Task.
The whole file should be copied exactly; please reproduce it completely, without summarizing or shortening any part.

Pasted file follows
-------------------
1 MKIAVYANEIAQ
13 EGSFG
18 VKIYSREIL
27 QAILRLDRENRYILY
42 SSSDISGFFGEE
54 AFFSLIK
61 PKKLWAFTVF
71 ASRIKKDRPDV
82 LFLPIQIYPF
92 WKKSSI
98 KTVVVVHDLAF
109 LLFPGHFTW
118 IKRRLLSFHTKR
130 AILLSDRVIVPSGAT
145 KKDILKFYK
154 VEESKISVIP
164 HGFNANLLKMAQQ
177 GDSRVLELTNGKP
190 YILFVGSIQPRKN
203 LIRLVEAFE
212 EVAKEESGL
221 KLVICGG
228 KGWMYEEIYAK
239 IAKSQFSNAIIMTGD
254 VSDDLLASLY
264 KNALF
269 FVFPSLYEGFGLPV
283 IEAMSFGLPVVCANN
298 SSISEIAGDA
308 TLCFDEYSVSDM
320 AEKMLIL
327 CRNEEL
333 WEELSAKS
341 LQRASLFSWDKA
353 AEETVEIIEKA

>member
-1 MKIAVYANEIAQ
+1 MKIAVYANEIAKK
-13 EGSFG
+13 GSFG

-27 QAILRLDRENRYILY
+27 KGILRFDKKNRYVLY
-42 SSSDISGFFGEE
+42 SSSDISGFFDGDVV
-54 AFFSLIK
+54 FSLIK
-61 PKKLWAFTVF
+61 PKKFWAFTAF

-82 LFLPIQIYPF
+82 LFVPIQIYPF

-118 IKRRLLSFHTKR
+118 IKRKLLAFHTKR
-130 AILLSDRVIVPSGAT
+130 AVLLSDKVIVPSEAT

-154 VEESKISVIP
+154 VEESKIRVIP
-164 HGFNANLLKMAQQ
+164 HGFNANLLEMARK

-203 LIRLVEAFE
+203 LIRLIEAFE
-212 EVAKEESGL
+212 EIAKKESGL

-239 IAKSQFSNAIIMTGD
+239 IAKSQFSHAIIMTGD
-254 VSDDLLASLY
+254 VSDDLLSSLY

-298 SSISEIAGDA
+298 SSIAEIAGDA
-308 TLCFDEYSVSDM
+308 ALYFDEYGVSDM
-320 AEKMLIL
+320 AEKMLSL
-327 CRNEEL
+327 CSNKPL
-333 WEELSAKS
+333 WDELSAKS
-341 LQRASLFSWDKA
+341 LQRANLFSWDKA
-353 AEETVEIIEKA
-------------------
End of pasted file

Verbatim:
1 MKIAVYANEIAQ
13 EGSFG
18 VKIYSREIL
27 QAILRLDRENRYILY
42 SSSDISGFFGEE
54 AFFSLIK
61 PKKLWAFTVF
71 ASRIKKDRPDV
82 LFLPIQIYPF
92 WKKSSI
98 KTVVVVHDLAF
109 LLFPGHFTW
118 IKRRLLSFHTKR
130 AILLSDRVIVPSGAT
145 KKDILKFYK
154 VEESKISVIP
164 HGFNANLLKMAQQ
177 GDSRVLELTNGKP
190 YILFVGSIQPRKN
203 LIRLVEAFE
212 EVAKEESGL
221 KLVICGG
228 KGWMYEEIYAK
239 IAKSQFSNAIIMTGD
254 VSDDLLASLY
264 KNALF
269 FVFPSLYEGFGLPV
283 IEAMSFGLPVVCANN
298 SSISEIAGDA
308 TLCFDEYSVSDM
320 AEKMLIL
327 CRNEEL
333 WEELSAKS
341 LQRASLFSWDKA
353 AEETVEIIEKA

>member
-1 MKIAVYANEIAQ
+1 MKIAVYANEIAKK
-13 EGSFG
+13 GSFG

-27 QAILRLDRENRYILY
+27 KGILRFDKKNRYVLY
-42 SSSDISGFFGEE
+42 SSSDISGFFDGDVV
-54 AFFSLIK
+54 FSLIK
-61 PKKLWAFTVF
+61 PKKFWAFTAF

-82 LFLPIQIYPF
+82 LFVPIQIYPF

-118 IKRRLLSFHTKR
+118 IKRKLLAFHTKR
-130 AILLSDRVIVPSGAT
+130 AVLLSDKVIVPSEAT

-154 VEESKISVIP
+154 VEESKIRVIP
-164 HGFNANLLKMAQQ
+164 HGFNANLLEMARK

-203 LIRLVEAFE
+203 LIRLIEAFE
-212 EVAKEESGL
+212 EIAKKESGL

-239 IAKSQFSNAIIMTGD
+239 IAKSQFSHAIIMTGD
-254 VSDDLLASLY
+254 VSDDLLSSLY

-298 SSISEIAGDA
+298 SSIAEIAGDA
-308 TLCFDEYSVSDM
+308 ALYFDEYGVSDM
-320 AEKMLIL
+320 AEKMLSL
-327 CRNEEL
+327 CSNKPL
-333 WEELSAKS
+333 WDELSAKS
-341 LQRASLFSWDKA
+341 LQRANLFSWDKA
-353 AEETVEIIEKA